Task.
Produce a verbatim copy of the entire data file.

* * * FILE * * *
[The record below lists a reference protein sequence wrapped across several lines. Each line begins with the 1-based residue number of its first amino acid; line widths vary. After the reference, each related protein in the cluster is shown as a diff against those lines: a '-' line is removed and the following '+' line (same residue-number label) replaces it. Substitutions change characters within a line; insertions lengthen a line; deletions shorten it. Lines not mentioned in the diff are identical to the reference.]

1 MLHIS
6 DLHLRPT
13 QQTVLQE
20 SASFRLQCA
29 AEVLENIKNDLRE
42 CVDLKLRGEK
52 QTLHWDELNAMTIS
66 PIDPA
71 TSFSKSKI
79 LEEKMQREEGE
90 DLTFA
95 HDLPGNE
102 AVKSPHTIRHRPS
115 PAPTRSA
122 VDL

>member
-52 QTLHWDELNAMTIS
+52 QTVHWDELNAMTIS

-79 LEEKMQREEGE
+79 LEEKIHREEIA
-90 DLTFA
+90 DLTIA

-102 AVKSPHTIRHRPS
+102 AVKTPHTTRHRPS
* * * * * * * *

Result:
[The record below lists a reference protein sequence wrapped across several lines. Each line begins with the 1-based residue number of its first amino acid; line widths vary. After the reference, each related protein in the cluster is shown as a diff against those lines: a '-' line is removed and the following '+' line (same residue-number label) replaces it. Substitutions change characters within a line; insertions lengthen a line; deletions shorten it. Lines not mentioned in the diff are identical to the reference.]

1 MLHIS
6 DLHLRPT
13 QQTVLQE
20 SASFRLQCA
29 AEVLENIKNDLRE
42 CVDLKLRGEK
52 QTLHWDELNAMTIS
66 PIDPA
71 TSFSKSKI
79 LEEKMQREEGE
90 DLTFA
95 HDLPGNE
102 AVKSPHTIRHRPS
115 PAPTRSA
122 VDL

>member
-52 QTLHWDELNAMTIS
+52 QTVHWDELNAMTIS

-79 LEEKMQREEGE
+79 LEEKIHREEIA
-90 DLTFA
+90 DLTIA

-102 AVKSPHTIRHRPS
+102 AVKTPHTTRHRPS